Westlake’s Guide to Diamond Rings

Image of a large stoned diamond engagement ring

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Diamond rings can be classified in many ways, but the classifications used most often are by design, type of setting, shape, and cut of the diamonds, and metal used to make the band. In this brief and useful guide, we break down different attributes and types of diamond rings.

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Number of Stones and Design

Solitaire rings Honoring its namesake, these rings are made to showcase a single diamond in the setting, usually held by prongs, although other mountings such as the bezel or tension setting are also used. Solitaire diamond rings are designed to highlight the beauty of a diamond. While the brilliant round diamond is the most popular stone for solitaire engagement rings, any diamond shape is a beautiful centerpiece in this classic setting.

Rings with side stones have one center diamond surrounded by smaller diamonds.

One of the most popular variations of side-stone rings is the three-stone ring, which has one center diamond and two stones on each of its sides. The three-stone engagement ring setting is meant to showcase a trio of stones, often three diamonds balanced visually on the band.

Pave rings are studded with small diamonds attached to the band with tiny metal prongs that often look like droplets of metal. Depending on the design, such a ring can be made only with small pave-set diamonds or it could feature a bigger single stone, a center diamond with side stones, called a halo. This is a popular style because the diamond halo maximizes the visual impact of the center stone.

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Type of Setting

Setting refers to how gemstones are set, or mounted, into a metal band. The ring setting is meant to highlight the beauty of an engagement diamond. Style refers to the overall design aesthetic that the ring setting helps create—whether it be solitaire, halo, or three stone. There are different types of settings used to hold a diamond in a ring, and here are the most popular ones:

Prong settings The most common type of engagement ring setting, the prong setting features slim metal arms that securely cradle the diamond at the girdle. These hold the diamond with metal projections, usually four or six of them, although settings with more prongs are also made.

Bezel settings A popular setting for diamond wedding bands, the bezel setting features a metal rim that protects the edges of a gemstone, surrounding the stone either fully or partially. Bezel-set engagement rings are defined by a flat surface that exposes only the crown, or top, of the diamond. Settings, where only part of the stone’s outer edge is held by a metal band, are referred to as partial bezel settings.

Bead settings In this type of setting, small round pieces of metal are raised from the surface and used as prongs to secure each gemstone. This setting often features accent stones on the band.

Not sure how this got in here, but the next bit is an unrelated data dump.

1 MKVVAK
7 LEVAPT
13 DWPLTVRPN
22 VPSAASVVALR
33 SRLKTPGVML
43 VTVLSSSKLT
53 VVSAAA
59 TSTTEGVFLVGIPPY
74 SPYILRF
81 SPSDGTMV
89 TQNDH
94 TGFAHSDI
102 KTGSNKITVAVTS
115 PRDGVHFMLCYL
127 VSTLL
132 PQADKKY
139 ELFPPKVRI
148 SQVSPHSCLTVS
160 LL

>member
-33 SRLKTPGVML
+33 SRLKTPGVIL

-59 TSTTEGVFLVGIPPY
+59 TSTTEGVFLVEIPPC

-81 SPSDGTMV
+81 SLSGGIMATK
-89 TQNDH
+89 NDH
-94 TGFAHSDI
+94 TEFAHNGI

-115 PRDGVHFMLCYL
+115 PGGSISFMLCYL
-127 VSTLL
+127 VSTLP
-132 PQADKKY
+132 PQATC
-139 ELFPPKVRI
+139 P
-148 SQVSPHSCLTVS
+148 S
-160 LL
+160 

Channel settings As the name suggests, this setting hold diamonds in a channel made in the ring’s band using two parallel walls of metal inside the band.

Tension settings In a tension setting, opposing directions of pressure are used to hold a stone so that it appears suspended in place. This tension creates the illusion of a diamond floating in midair and allows for better light on the stone by not using prongs, bezels, or any other type of mounting device.

Burnish Settings In a burnish setting, stones are nestled in hollows within the band and secured in place by burnishing (pressing) the metal to cover each gem’s girdle.

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Diamond Shape and Cut

Diamond shape refers to the profile of the stone, while the term “diamond cut” is more specific and is used to refer to the number, shape, and alignment of the stone’s facets. There are many of these to choose from, but we compiled the most popular:

Round diamonds are by far the most popular. The classic round cut was designed to maximize the stone’s brilliance, which surpasses that of stones with other cuts. Round diamonds will typically give you more flexibility in terms of balancing cut, color, and clarity grades while still getting the sparkle you want.

Oval cuts are also popular, although not as much as round ones. There are other popular cuts that are derived from the oval cut: the marquise cut (whose two ends are sharp instead of rounded), the pear cut (basically an oval cut with one sharp end), and the heart cut (an oval cut with one sharp end and a cleft on the opposite rounded end).

Rectangular cuts include the popular princess cut, the emerald cut (a rectangular cut with truncated corners) and the Asscher cut (a square emerald cut), the cushion cut (with rounded instead of sharp or cut corners), and the radiant cut.

Triangular cut is a classic cut referred to as trillion cut, or trilliant cut. The sides of this cut’s triangular profile can be straight or slightly rounded.

Other factors that can attribute to a diamond ring’s classification are the metal type and size of the diamonds themselves.

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